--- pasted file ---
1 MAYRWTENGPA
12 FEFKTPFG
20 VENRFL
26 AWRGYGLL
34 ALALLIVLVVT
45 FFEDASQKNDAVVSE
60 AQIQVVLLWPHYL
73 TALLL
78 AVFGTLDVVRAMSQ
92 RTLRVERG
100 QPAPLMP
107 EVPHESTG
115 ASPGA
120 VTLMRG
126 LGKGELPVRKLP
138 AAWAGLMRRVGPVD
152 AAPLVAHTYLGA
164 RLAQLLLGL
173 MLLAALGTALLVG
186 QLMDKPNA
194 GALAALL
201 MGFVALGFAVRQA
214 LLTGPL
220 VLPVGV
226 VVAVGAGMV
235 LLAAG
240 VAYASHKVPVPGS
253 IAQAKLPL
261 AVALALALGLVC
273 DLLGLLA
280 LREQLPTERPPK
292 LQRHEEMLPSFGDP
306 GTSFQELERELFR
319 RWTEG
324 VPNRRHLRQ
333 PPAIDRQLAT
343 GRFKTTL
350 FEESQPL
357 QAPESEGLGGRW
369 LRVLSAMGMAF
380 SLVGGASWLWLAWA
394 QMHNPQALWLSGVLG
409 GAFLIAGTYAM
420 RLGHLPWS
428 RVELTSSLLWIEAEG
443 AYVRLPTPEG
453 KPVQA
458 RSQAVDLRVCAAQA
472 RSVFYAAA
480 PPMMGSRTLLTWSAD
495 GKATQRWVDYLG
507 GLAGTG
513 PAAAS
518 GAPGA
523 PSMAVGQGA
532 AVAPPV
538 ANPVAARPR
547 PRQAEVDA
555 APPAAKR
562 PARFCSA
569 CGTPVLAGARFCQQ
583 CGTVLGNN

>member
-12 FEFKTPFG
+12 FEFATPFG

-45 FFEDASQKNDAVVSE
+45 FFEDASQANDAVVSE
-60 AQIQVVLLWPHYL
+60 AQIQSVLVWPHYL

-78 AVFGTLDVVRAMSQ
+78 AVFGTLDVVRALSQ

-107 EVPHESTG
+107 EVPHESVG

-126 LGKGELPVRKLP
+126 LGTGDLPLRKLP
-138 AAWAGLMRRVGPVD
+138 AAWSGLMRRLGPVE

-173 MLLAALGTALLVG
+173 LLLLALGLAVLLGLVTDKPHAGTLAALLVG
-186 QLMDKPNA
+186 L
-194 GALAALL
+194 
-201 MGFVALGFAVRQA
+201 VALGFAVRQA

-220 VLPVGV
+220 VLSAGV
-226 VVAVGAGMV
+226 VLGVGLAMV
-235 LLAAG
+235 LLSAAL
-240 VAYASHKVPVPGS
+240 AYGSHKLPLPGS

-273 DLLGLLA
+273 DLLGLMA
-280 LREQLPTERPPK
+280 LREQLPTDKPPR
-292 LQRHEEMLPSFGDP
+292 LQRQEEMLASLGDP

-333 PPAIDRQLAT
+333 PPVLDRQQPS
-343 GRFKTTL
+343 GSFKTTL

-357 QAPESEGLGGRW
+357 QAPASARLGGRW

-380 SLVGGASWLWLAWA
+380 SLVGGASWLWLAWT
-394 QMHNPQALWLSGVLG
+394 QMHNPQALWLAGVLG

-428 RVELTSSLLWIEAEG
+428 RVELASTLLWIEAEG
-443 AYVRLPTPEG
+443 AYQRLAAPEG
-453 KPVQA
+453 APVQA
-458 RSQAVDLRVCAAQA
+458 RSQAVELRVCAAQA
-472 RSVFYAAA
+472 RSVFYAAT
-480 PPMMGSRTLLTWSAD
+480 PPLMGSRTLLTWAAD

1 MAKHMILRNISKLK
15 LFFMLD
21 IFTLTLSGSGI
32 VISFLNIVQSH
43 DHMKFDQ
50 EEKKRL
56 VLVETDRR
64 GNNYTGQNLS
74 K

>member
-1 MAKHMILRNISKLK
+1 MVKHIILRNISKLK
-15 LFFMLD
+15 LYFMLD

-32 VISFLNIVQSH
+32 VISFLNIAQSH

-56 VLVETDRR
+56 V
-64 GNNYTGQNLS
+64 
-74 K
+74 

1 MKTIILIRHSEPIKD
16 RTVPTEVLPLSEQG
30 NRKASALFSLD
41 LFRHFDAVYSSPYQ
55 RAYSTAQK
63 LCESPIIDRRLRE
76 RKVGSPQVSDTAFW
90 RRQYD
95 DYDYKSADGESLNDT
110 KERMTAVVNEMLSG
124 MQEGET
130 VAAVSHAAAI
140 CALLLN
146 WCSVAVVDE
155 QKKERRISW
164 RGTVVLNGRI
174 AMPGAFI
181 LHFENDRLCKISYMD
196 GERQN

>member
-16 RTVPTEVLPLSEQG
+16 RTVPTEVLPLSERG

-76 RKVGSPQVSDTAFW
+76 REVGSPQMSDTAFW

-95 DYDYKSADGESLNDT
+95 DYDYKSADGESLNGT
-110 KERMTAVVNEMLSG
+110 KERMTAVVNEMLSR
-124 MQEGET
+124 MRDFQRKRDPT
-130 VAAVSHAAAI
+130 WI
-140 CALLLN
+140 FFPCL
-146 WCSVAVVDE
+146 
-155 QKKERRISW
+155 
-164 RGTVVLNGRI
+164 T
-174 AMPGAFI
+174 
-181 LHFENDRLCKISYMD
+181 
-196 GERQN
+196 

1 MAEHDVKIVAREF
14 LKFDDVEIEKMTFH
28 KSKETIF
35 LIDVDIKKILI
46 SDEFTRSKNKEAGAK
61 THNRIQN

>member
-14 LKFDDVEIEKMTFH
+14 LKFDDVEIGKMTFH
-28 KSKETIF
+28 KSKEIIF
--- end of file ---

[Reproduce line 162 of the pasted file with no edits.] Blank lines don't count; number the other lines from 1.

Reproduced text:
196 GERQN